Congress & the Courts -  "Presidents are not Kings" (140 views) Notify me whenever anyone posts in this discussion.Subscribe
From: Marci (marcinmin) DelphiPlus Member Icon Posted by host11/26/19 8:28 AM 
To: All  (1 of 4) 



Former White House Counsel Don McGahn must honor a congressional subpoena and testify before Congress, a federal judge in the nation’s capitol ruled Monday.

U.S. District Judge Ketanji Brown Jackson ruled that McGahn, who played a major role in former special counsel Robert Mueller’s report focused on Russian interference in the 2016 campaign, must appear before Congress in response to the subpoena, but can assert legal privileges during his testimony.

House Democrats began seeking McGahn’s testimony after the Mueller report went public, and his testimony is now being sought as part of an ongoing impeachment inquiry into President Donald Trump. The Trump administration has tried to block him and other current and former administration officials from appearing before Congress. The administration quickly announced it would appeal and seek to block Jackson’s ruling that McGahn must honor the subpoena.

“Stated simply, the primary takeaway from the past 250 years of recorded American history is that Presidents are not kings,” Jackson wrote. “This means that they do not have subjects, bound by loyalty or blood, whose destiny they are entitled to control. Rather, in this land of liberty, it is indisputable that current and former employees of the White House work for the People of the United States, and that they take an oath to protect and defend the Constitution of the United States. Moreover, as citizens of the United States, current and former senior-level presidential aides have constitutional rights, including the right to free speech, and they retain these rights even after they have transitioned back into private life.”

  • Edited November 26, 2019 8:36 am  by  Marci (marcinmin)
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From: Marci (marcinmin) DelphiPlus Member Icon Posted by host11/26/19 8:32 AM 
To: All  (2 of 4) 
 118862.2 in reply to 118862.1 

Wash Post:

November 25, 2019 at 7:30 p.m. MST

Former Trump White House counsel Donald McGahn must comply with a House subpoena, a federal court ruled Monday, finding that “no one is above the law” and that top presidential advisers cannot ignore congressional demands for information. The ruling raises the possibility that McGahn could be forced to testify as part of the impeachment inquiry.

U.S. District Judge Ketanji Brown Jackson of Washington found no basis for a White House claim that the former counsel is “absolutely immune from compelled congressional testimony,” setting the stage for a historic separation-of-powers confrontation between the executive and legislative ­branches of the ­government.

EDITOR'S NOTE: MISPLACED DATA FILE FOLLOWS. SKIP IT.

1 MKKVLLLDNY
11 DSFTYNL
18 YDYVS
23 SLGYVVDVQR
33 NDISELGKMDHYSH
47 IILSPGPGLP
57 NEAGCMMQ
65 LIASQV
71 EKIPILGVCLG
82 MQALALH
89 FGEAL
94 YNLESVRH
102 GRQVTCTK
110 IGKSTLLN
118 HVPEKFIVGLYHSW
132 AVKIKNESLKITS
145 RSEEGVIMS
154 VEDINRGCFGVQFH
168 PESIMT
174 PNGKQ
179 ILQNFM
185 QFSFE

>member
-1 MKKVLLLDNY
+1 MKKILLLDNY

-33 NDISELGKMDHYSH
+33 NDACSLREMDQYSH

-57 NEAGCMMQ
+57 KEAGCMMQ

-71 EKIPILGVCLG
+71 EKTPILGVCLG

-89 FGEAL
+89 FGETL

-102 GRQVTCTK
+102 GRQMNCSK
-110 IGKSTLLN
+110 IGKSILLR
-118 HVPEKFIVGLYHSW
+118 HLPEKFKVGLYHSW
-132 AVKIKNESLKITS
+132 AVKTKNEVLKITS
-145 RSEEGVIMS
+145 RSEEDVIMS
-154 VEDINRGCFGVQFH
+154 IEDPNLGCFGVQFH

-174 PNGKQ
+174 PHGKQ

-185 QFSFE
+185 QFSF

The House Judiciary Committee went to court in August to enforce its subpoena of McGahn, whom lawmakers consider the “most important” witness in whether President Trump obstructed justice in special counsel Robert S. Mueller III’s investigation of Russian interference in the 2016 U.S. election.

  • Edited November 26, 2019 8:36 am  by  Marci (marcinmin)

From: SanneM2411/26/19 11:59 AM 
To: Marci (marcinmin) DelphiPlus Member Icon  (3 of 4) 
 118862.3 in reply to 118862.1 

The decision will be appealed and it could be months before a final ruling.  McGahn can relax for now.


From: Marci (marcinmin) DelphiPlus Member Icon Posted by host11/29/19 8:41 AM 
To: All  (4 of 4) 
 118862.4 in reply to 118862.1 


At least for now, former White House counsel Don McGahn won't have to testify to the House of Representatives.

After McGahn appealed a judge's ruling from earlier this week that he must speak to the House, the judge, Ketanji Brown Jackson, gave McGahn a temporary pause on his case on Wednesday. The judge will continue to consider whether her ruling Monday should be kept on hold as he appeals. The appeals court said Wednesday evening that it would hear arguments on January 3, and put its own temporary hold on McGahn's testimony.
The judge noted that her order Wednesday "should not be construed in any way" as an indication of whether she agrees his testimony should stay on hold during the appeal.
In the course of this week's hearings, McGahn's case has become one of the fastest moving and potentially consequential court challenges for President Donald Trump during the impeachment inquiry and for future presidencies. If the appeals court — and potentially ultimately the Supreme Court — decides it in McGahn's favor, the White House could have the authority to broadly stonewall congressional investigations and even a Senate impeachment trial. If McGahn were to continue to lose in court, as he did this week, the House could gain vast ability to force top administration officials to appear before it.
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